Not making a complaint within the stipulated time could end in irretrievable loss for aggrieved consumers
If an aggrieved consumer does not act on time, then, it could end in an irretrievable loss for him / her. The Consumer Protection Act (CP Act) stipulates a time frame of two years from the date on which the cause of action arose for filing a complaint before the consumer fora. Otherwise, the complaint will be barred by limitation and the fora normally do not condone delay and might consider a case only if sufficient proof is submitted for the delay.
Also, for appeals from the lower fora, the CP Act provides for preferring an appeal within 30 days from the date of the order. It also states that the State or the National Commission may entertain an appeal after the expiry of the said period if it is satisfied that there was sufficient cause for not filing within the time-frame. Lately, in a revision petition that came up before the National Commission for condoning delay, where there was a delay of 400 days in filing the appeal before the State Commission and was therefore dismissed, the National Commission held that the applicant who approaches Court for condonation of delay has to explain each and every day’s delay in a satisfactory manner. In the particular instance, since sufficient cause was not shown, the revision petition was dismissed.
Similarly, for all life and health insurance policies that are for a period of at least three years, there is a free-look period — 15 days from the date of receiving the policy document — laid down by the Insurance Regulatory and Development Authority, within which the consumer, if not satisfied with the terms of the policy, can opt for cancelling the policy that he had chosen earlier. However, if the policy holder fails to turn up within the specified time, then, he / she is stuck with the policy.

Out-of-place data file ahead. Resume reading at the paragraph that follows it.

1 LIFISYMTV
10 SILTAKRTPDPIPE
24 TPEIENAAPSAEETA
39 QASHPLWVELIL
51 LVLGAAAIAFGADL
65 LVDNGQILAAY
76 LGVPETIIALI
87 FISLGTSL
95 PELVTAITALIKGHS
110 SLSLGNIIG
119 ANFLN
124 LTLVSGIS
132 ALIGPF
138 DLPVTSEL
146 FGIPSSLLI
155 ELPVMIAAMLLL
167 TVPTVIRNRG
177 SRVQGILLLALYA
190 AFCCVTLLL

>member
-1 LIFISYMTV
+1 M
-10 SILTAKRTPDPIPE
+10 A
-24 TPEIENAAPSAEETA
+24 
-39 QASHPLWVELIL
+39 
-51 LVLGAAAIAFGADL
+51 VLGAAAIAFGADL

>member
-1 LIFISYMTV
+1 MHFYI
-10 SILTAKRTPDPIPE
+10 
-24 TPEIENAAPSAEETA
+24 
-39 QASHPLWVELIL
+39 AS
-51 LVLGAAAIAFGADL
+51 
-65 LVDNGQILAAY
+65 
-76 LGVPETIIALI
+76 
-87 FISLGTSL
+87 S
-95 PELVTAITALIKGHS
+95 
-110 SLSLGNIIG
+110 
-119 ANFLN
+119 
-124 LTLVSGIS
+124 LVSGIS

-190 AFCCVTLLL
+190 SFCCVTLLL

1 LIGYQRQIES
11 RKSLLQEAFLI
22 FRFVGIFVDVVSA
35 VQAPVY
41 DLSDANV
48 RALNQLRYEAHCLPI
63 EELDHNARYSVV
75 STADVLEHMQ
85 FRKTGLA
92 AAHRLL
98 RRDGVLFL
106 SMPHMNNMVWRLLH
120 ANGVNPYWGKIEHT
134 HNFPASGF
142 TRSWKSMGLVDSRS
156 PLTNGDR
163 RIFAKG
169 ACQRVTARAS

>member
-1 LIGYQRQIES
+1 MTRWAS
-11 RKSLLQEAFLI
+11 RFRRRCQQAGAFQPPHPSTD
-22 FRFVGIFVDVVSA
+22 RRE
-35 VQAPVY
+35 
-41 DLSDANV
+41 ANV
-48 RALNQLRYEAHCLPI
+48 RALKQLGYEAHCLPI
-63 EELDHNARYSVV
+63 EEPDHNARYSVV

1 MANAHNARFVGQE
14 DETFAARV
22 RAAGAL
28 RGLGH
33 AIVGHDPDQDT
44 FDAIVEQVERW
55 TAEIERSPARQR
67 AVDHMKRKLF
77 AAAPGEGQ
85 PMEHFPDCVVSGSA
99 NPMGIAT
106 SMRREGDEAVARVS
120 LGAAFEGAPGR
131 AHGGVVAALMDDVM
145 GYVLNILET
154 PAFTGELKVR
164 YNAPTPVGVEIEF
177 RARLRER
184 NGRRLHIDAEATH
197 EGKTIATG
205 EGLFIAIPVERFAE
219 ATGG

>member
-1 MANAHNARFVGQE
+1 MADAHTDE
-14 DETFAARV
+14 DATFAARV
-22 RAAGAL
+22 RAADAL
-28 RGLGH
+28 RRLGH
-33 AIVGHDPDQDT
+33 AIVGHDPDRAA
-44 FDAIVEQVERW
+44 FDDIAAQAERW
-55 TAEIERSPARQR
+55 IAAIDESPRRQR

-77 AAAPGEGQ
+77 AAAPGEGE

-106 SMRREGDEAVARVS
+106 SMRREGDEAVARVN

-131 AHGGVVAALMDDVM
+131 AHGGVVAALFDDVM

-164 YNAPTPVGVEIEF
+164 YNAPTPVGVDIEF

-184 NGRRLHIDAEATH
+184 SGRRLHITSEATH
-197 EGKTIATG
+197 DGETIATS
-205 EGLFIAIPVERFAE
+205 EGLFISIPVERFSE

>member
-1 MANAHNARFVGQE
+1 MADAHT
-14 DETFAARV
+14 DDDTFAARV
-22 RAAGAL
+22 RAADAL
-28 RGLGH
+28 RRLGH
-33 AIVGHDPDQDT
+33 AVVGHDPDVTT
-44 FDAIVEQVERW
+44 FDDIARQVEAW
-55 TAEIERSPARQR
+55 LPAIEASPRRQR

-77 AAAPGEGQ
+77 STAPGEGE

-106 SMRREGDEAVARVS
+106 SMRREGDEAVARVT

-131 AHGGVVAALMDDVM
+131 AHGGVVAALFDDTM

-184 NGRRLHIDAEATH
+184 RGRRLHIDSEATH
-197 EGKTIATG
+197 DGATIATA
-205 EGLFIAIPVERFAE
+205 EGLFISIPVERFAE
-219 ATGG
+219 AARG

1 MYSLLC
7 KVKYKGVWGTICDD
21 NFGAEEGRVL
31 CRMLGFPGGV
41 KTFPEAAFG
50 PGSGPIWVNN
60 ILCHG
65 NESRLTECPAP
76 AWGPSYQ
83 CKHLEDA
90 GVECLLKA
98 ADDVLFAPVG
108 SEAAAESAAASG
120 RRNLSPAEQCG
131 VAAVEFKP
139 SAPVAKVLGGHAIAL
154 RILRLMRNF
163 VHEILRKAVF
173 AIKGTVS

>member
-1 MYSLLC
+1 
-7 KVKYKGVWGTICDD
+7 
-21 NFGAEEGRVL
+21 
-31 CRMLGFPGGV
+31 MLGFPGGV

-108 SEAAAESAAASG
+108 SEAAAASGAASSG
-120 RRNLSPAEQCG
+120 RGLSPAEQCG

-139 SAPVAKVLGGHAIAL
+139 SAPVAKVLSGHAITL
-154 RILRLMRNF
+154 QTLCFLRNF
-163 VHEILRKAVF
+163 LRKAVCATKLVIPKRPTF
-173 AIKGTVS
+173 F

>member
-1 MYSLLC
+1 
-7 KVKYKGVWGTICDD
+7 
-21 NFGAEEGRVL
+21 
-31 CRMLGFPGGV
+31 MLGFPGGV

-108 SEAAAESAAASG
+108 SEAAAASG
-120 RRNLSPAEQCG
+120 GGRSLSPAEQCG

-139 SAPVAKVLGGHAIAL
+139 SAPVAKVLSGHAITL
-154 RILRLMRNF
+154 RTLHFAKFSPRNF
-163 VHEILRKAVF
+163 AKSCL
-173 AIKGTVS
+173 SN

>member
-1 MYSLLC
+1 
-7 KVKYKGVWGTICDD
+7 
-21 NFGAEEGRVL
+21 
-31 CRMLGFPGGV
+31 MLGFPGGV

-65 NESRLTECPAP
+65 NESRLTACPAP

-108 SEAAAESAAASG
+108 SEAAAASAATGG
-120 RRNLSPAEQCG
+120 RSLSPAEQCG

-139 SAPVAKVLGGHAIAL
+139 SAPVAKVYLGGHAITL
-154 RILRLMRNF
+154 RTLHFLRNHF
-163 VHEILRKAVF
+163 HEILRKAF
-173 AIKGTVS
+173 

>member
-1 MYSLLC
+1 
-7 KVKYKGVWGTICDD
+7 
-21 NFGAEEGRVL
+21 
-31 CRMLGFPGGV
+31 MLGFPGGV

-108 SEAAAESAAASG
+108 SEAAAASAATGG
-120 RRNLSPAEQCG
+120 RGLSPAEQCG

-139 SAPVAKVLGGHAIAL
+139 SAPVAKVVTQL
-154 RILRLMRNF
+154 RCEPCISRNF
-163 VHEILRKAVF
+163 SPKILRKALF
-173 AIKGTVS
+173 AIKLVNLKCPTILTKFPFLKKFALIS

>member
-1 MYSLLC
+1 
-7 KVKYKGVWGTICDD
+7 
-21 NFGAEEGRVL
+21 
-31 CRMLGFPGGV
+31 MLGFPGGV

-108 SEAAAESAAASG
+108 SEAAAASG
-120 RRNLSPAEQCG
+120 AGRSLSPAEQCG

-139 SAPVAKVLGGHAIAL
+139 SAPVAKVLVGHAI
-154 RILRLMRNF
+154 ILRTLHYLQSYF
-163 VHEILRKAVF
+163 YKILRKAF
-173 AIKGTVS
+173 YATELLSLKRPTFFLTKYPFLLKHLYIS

Likewise, in the case of theft of a vehicle, apart from lodging FIR with the police, information in writing, about the theft of the vehicle, should be conveyed immediately to the insurance company. The National Commission recently dismissed a related appeal that came up before it. The respondent’s car that was insured was stolen. He filed an FIR with the police on the same date. However, he submitted the claim form to the insurance company only after a month. The insurance company repudiated the claim against which the complainant preferred a complaint before the State Commission. The State Commission held the insurance company guilty of deficiency in service and directed the company to pay the insured value of the vehicle (less five per cent) as depreciation value, Rs. 50,000 as compensation towards mental agony and Rs. 10,000 towards litigation costs, to the complainant. The insurance company, however, preferred an appeal before the National Commission. The National Commission quoted the relevant conditions of the policy, which said that “Notice shall be given in writing to the company immediately upon the occurrence of any accident or loss or damage and in the event of any claim and thereafter the insured shall give all such information and assistance as the company shall require”, and observed that as per the terms of the policy, the insured was required to immediately inform the company about the theft of the vehicle, which he failed to do, and therefore set aside the order to the State Commission.
(The writer works with CAG, which offers free advice on consumer complaints to its members. For membership details / queries contact 2491 4358 / 2446 0387 or firstname.lastname@example.org)